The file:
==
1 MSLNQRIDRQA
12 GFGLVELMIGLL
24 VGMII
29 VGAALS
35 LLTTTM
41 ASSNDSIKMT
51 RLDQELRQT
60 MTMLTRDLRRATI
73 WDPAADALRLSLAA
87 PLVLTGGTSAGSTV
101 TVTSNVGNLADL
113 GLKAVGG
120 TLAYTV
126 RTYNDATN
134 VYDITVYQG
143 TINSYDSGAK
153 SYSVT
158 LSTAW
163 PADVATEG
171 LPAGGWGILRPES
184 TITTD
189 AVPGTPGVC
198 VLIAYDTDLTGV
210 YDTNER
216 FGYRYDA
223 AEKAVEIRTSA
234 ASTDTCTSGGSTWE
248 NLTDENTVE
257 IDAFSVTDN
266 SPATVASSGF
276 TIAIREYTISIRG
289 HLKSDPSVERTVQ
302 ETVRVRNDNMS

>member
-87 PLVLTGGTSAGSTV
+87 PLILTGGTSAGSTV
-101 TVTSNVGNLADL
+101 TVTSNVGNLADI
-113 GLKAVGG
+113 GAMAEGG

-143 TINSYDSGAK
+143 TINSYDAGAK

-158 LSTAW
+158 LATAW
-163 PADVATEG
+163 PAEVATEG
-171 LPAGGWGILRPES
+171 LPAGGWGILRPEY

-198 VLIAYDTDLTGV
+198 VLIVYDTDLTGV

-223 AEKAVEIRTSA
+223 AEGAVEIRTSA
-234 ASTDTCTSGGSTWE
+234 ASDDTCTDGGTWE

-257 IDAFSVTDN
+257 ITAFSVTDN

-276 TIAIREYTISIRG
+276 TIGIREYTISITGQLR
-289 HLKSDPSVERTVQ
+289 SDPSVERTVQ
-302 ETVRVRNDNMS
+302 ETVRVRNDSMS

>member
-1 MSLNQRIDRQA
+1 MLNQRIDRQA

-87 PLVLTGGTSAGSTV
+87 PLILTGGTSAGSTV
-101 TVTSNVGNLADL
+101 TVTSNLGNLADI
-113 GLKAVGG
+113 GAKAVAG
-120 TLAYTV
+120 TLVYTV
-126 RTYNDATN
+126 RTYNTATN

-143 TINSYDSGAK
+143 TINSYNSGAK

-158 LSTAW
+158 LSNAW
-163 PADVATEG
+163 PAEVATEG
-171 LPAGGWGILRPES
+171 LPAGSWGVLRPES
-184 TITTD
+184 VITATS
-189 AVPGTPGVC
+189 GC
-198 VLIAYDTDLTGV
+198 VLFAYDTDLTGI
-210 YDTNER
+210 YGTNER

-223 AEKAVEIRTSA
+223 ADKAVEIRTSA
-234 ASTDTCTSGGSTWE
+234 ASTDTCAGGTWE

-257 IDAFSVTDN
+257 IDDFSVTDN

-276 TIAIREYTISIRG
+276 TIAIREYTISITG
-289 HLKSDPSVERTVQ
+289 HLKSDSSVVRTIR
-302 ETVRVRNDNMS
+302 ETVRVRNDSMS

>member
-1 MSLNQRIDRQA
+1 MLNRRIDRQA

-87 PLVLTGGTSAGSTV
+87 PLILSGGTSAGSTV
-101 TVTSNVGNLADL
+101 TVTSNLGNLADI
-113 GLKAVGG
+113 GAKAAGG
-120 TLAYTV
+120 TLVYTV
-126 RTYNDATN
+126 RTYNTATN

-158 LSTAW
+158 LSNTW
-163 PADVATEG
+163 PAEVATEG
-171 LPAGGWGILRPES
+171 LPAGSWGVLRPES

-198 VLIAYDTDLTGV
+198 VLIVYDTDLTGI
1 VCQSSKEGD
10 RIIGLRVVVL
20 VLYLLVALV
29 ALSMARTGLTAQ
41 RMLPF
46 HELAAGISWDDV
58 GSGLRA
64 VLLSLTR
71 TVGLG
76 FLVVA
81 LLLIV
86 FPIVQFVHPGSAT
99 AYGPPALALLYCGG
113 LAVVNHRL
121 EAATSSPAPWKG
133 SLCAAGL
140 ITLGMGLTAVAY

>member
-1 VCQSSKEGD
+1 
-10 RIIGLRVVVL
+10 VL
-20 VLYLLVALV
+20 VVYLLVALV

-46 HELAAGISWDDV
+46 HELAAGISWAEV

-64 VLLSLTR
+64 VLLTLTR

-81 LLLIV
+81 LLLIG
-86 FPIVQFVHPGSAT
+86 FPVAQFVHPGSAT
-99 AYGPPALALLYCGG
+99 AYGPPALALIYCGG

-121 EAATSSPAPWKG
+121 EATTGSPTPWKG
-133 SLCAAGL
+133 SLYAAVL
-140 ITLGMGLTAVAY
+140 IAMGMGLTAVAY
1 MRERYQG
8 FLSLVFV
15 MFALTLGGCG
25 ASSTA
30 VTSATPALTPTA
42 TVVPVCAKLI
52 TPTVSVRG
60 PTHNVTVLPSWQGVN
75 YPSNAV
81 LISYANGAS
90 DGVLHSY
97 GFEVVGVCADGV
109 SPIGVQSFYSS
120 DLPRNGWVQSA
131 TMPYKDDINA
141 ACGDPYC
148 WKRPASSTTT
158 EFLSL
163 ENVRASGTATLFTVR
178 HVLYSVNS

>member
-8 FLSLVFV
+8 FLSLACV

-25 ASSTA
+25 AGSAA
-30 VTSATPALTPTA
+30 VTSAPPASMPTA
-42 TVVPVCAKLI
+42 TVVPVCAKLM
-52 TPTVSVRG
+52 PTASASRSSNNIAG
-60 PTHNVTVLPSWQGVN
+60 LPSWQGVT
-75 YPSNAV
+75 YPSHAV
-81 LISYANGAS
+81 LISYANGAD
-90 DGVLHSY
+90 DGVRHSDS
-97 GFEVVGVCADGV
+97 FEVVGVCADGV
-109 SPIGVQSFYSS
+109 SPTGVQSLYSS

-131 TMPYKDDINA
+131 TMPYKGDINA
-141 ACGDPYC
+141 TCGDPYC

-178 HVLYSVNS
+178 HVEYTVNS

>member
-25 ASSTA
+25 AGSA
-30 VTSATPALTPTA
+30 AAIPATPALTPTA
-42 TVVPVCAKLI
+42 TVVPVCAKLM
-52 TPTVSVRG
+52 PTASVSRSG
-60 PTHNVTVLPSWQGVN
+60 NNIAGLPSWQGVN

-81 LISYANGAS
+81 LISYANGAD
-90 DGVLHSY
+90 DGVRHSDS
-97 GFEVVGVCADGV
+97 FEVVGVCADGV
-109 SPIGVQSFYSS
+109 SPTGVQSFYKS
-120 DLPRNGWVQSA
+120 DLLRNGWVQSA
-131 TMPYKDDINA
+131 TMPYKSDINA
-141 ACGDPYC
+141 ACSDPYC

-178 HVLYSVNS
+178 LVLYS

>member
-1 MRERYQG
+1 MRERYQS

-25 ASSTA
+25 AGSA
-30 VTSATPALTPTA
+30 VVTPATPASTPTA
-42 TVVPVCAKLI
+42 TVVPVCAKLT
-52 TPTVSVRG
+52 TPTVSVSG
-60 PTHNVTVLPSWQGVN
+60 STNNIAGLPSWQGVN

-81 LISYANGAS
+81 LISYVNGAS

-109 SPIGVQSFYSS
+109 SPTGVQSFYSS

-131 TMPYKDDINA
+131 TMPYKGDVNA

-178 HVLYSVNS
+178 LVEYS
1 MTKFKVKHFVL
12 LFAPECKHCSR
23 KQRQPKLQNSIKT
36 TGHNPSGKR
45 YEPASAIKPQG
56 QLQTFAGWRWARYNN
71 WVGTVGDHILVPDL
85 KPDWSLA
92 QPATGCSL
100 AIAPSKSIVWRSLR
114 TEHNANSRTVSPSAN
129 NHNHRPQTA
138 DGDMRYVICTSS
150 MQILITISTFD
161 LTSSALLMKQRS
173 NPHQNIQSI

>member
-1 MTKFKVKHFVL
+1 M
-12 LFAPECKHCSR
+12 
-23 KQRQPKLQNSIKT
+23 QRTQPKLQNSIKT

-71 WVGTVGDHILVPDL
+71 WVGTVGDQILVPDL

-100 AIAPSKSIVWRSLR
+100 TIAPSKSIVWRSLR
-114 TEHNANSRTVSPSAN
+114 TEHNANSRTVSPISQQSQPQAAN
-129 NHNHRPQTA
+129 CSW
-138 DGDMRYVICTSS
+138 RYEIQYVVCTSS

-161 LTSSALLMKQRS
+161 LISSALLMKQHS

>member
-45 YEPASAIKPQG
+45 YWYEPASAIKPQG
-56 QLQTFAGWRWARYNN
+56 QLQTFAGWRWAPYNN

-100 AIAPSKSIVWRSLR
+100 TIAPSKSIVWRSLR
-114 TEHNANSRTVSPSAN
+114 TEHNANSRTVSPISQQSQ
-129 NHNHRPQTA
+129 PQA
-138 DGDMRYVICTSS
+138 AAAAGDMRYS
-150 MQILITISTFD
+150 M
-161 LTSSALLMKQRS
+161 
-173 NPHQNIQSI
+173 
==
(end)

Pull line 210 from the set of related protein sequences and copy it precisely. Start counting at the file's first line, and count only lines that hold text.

-141 ACGDPYC